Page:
But it didn't work entirely.
On February 28, 1878, Congress passed the Sherman Law
allowing the minting of a limited number of silver dollars,
ending a 5-year hiatus.
This did not end gold-backing of the currency, however.
Nor did it completely free silver.
Previous to 1873, anyone who brought silver to the U.S. mint
could have it struck into silver dollars free of charge.
No longer.
But at least some money began to flow back into the economy again.
With no further thread to their control, the bankers loosened up on loans
and the post-Civil War depression was finally ended.
Three years later,
the American people elected Republican James Garfield President.
Garfield understood how the economy was being manipulated.
As a Congressman, he had been chairman of the Appropriations Committee,
and was a member of the Banking and Currency Committee.
After his inauguration, he slammed the Money Changers publicly in 1881:
Within a few weeks of making this statement, on July 2 of 1881,
President Garfield was assassinated.
The Money Changers were gathering strength fast.
They began a periodic fleecing of the flock by creating economic booms,
followed by further depressions,
so they could buy up thousands of homes and farms for pennies on the dollar.
In 1891, the Money Changers
prepared to take the American economy down again
and their methods and motives were laid out with shocking clarity in a memo
sent out by the American Bankers Association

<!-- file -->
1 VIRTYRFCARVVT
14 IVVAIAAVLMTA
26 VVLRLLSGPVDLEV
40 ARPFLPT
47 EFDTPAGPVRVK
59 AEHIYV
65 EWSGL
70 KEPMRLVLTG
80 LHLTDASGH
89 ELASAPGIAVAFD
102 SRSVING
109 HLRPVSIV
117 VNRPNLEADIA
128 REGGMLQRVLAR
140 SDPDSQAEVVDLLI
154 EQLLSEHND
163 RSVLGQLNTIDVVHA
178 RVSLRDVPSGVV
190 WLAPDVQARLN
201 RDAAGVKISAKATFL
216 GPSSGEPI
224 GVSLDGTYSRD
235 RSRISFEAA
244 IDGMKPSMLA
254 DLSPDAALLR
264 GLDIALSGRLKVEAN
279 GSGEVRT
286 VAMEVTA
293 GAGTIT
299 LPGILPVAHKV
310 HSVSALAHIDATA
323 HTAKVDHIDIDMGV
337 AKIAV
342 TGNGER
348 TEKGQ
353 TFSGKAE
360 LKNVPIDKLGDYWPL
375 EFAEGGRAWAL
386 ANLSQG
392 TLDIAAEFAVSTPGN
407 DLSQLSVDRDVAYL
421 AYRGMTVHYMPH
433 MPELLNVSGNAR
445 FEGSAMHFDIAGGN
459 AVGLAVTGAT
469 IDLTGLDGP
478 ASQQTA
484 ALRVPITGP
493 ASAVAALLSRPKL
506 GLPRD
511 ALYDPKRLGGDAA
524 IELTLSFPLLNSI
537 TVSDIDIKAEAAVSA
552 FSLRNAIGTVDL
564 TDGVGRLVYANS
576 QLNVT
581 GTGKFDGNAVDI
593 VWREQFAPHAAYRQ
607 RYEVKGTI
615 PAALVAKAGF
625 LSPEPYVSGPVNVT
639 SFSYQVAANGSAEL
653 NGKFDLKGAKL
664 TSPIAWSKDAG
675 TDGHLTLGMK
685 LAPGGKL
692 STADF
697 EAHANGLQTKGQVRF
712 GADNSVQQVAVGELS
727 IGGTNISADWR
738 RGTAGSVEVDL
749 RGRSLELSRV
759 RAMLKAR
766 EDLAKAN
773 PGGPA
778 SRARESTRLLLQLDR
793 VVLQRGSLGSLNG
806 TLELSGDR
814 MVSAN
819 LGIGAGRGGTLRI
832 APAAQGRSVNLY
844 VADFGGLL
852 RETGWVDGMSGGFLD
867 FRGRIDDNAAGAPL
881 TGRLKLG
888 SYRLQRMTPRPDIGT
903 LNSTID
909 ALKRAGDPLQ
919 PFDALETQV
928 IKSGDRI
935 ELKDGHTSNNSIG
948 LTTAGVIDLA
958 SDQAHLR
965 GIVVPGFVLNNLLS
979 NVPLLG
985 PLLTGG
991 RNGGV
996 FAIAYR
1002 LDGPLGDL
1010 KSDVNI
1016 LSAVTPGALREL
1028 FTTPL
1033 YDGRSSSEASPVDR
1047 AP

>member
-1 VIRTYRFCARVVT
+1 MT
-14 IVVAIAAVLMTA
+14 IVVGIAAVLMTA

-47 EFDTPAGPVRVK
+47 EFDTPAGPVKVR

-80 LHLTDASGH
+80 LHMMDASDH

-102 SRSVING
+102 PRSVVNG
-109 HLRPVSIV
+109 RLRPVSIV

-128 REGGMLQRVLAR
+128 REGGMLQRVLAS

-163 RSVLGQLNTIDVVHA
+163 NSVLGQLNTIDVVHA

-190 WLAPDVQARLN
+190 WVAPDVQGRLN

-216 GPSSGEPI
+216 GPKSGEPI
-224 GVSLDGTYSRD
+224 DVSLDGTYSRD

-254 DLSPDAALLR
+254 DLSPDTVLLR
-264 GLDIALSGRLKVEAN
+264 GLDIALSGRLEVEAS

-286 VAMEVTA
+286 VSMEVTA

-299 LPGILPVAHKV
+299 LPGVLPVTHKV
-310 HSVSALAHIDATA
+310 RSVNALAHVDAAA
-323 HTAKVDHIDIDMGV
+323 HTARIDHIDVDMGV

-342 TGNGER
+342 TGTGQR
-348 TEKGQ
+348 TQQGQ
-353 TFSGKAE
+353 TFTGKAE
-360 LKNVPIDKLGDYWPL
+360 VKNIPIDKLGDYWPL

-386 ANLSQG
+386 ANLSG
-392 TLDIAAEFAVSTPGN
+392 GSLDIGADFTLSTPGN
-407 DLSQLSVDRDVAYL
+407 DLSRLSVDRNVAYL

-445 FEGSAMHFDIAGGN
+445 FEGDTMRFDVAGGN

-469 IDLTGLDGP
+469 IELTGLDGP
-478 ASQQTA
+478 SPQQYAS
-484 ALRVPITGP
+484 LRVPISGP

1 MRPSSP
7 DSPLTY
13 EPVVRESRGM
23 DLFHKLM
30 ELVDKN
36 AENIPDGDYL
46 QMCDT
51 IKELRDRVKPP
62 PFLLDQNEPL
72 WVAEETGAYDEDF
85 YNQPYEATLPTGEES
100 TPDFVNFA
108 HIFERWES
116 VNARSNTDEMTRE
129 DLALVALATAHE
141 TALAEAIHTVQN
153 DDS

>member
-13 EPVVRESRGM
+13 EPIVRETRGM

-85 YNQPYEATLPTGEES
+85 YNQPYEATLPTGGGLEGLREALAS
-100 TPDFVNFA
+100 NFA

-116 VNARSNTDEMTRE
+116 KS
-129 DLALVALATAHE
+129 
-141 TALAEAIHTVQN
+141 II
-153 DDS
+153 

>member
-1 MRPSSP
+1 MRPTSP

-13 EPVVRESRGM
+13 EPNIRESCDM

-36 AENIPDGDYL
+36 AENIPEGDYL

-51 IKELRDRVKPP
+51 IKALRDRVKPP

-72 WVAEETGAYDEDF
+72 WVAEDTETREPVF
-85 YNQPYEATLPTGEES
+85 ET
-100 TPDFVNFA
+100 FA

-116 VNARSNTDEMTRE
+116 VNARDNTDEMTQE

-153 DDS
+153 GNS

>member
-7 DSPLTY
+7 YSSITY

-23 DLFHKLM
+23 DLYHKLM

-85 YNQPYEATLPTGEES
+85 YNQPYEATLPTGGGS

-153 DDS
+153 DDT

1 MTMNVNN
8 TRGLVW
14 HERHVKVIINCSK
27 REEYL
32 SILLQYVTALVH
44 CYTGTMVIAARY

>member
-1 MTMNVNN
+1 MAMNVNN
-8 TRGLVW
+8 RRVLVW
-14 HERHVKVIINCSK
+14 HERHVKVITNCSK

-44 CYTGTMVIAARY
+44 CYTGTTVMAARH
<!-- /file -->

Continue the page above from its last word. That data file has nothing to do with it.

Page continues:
an organization in which most bankers were members.
Notice that this memo called for bankers to create a depression on a certain date
three years in the future.
According to the congressional record, here is how it read in part:
These depressions could be controlled because America was on the gold standard.
Since gold is scarce, it's one of the easiest commodities to manipulate.
People wanted silver money legalized again so they could escape
the stranglehold the Money Changers had on gold-backed money.
People wanted silver money reinstated, reversing Mr. Seyd's Act of 1873,
by then called the "Crime of '73".
By 1896, the issue of more silver money had become
the central issue in the Presidential campaign.
William Jennings Bryan, a Senator from Nebraska
ran for President as a Democrat on the "Free Silver" issue.
At the Democratic National Convention in Chicago,
he made an emotional speech,
which won him the nomination entitled "Crown of Thorns and Cross of Gold."
Though Bryan was only 36 years old at the time,
this speech is widely regarded as the most famous oration
ever made before a political convention.
In the dramatic conclusion, Bryan said:
The bankers lavishly supported the Republican candidate, William McKinley,
who favoured the gold standard.
The resulting contest was among the most fiercely contested
Presidential races in American history.
Bryan made over 600 speeches in 27 states.
The McKinley campaign got manufacturers and industrialists
to inform their employees that if Bryan were elected,
all factories and plants would close and there would be no work.
The ruse succeeded. McKinley beat Bryan by a small margin.
Bryan ran for president again in 1900 and in 1908,
but fell short each time.
During the 1912 Democratic Convention,
Bryan was a powerful figure who helped Woodrow Wilson win the nomination.
When Wilson became President he appointed Bryan as Secretary of State.
But Bryan soon became disenchanted with the Wilson administration.
Bryan served only two years in the Wilson administration
before resigning in 1915 over the highly suspicious sinking of the Lusitania,
the event which was used to drive America into World War I.
Although William Jennings Bryan never gained the Presidency,
his efforts delayed the Money Changers for seventeen years
from attaining their next goal
a new, privately-owned central bank for America.